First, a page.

Thetford Heath National Nature Reserve is an excellent example of Breckland grass heath.
Numerous rare plants are found on the site including Breckland thyme, perennial knawel, wall bedstraw and sickle medick. Notable numbers of nationally scarce lichens also occur. Intensive habitat improvement has recently led to the return of dingy skippers. The site is also notable for its rare geometric landforms, patterns produced by the sorting of soil moving during repeated freezing and thawing at the edge of glacial areas.
A number of birds can be encountered on the heath throughout the year. These include Eurasian curlew, common buzzard, green woodpecker, linnet, yellowhammer and skylark.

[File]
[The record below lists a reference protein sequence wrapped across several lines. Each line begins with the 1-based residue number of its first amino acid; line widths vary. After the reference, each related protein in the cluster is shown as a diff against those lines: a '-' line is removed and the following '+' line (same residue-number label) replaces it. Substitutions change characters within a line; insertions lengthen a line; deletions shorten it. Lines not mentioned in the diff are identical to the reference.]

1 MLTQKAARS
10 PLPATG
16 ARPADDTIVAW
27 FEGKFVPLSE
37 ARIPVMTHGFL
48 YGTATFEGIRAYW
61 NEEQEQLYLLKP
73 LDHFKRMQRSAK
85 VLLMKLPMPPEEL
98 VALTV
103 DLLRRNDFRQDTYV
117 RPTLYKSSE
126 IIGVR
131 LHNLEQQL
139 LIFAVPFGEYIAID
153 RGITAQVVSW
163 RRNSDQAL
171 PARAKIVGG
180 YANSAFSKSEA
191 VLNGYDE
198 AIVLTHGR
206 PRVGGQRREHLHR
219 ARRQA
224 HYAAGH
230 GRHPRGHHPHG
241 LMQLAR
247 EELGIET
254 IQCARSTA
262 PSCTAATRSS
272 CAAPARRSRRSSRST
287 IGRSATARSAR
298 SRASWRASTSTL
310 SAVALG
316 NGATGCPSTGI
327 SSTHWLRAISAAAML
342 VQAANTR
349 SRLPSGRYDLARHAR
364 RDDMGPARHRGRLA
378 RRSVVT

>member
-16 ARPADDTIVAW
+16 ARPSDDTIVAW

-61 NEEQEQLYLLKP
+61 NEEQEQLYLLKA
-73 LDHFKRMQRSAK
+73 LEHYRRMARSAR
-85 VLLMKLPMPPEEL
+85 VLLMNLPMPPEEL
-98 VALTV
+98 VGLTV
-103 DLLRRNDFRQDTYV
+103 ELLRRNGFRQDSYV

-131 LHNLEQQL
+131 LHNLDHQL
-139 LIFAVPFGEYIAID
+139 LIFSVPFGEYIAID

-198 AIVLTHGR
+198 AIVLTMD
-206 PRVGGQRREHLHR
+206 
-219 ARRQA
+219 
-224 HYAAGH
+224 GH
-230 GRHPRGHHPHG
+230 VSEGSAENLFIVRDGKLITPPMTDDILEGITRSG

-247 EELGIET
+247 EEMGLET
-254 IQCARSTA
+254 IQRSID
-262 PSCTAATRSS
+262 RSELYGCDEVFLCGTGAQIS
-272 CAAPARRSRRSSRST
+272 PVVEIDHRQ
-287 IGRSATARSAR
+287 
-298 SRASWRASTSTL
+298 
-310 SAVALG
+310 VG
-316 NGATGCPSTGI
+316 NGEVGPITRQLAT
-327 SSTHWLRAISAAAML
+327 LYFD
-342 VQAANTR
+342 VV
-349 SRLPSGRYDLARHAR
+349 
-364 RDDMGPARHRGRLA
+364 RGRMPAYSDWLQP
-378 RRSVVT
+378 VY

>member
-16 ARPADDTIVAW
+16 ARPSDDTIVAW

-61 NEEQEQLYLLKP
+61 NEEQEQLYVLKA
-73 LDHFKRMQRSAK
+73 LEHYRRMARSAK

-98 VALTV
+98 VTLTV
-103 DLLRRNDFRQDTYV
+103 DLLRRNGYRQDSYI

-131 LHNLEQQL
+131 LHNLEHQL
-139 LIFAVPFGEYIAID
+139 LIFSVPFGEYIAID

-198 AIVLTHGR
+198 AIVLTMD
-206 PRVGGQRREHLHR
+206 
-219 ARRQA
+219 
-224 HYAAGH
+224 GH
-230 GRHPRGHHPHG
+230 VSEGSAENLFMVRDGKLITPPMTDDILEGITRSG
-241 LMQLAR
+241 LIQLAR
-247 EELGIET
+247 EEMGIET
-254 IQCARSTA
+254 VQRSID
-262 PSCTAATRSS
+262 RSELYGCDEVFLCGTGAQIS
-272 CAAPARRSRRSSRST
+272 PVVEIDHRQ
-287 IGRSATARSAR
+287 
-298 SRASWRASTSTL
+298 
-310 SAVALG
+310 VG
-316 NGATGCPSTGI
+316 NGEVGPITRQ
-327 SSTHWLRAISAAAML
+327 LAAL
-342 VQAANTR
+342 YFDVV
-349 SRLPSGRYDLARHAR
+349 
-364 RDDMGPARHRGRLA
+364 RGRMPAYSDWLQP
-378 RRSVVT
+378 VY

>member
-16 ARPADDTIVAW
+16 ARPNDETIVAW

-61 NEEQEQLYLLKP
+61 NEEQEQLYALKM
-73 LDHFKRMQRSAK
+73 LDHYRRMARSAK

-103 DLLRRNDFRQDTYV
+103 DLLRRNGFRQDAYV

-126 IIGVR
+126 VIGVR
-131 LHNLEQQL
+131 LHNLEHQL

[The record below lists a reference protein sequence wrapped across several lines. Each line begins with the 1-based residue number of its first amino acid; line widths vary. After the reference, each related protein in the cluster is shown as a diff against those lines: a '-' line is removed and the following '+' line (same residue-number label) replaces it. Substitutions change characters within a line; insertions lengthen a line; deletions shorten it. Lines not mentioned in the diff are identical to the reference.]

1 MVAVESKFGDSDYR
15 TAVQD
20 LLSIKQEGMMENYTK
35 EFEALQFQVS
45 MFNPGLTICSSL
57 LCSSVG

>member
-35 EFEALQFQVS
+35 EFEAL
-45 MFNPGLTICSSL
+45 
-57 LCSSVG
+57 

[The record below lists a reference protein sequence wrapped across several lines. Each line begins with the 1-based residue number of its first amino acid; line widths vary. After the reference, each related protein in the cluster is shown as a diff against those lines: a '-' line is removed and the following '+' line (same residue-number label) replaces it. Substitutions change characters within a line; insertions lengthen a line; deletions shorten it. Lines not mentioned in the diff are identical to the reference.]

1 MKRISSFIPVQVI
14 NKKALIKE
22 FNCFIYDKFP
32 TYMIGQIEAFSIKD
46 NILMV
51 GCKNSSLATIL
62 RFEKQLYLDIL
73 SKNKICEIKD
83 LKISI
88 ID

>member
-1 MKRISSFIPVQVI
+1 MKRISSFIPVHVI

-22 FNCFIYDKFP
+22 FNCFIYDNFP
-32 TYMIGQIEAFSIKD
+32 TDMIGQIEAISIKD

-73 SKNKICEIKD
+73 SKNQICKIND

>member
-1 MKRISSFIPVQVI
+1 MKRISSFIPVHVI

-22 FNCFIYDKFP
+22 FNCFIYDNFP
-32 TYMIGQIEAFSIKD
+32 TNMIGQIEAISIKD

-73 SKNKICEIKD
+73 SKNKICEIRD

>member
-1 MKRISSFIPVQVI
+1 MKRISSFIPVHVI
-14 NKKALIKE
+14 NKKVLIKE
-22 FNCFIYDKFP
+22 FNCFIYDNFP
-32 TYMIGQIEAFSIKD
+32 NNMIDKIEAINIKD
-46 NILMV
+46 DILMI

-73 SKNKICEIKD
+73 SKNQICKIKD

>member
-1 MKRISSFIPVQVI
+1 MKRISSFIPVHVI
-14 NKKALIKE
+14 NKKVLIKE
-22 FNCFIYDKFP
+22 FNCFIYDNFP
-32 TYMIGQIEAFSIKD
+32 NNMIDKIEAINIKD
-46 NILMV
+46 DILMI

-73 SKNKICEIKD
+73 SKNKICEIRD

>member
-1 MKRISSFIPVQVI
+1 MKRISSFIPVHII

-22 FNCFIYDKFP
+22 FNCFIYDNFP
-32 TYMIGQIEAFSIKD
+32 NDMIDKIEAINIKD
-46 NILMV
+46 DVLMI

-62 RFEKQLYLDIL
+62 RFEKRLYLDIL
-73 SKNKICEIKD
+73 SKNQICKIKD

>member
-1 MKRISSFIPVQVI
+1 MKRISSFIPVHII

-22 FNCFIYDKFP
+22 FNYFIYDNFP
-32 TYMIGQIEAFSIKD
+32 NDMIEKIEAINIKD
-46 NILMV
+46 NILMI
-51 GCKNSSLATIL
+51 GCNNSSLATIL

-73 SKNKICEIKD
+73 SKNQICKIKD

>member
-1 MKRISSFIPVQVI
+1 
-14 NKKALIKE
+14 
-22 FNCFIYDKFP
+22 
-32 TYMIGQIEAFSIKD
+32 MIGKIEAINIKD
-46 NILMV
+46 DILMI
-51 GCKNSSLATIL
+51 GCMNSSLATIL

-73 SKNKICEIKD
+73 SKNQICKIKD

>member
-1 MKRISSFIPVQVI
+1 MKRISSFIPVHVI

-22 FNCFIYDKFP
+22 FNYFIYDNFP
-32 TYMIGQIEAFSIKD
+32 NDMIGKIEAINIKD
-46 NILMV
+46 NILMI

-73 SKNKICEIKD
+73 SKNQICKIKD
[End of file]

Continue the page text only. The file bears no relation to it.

Thetford Heath is 3km (2 miles) south of Thetford between the A11 and A134. The reserve’s southern boundary is the minor road connecting the villages of Barnham and Elveden. Access is not possible during summer months but the site can be viewed from the public right of way shown on the map at all times. Between 31 October and 1 March open access is allowed.
Birds - Woodlark, wheatear, little owl, ring ouzel
Insects - Dingy skipper, small copper, brown argus, common darter
Birds - Fieldfare, redwing, green and greater spotted woodpeckers, bullfinch, little owl
Mammals - Roe and muntjac deer, stoat, fox, rabbit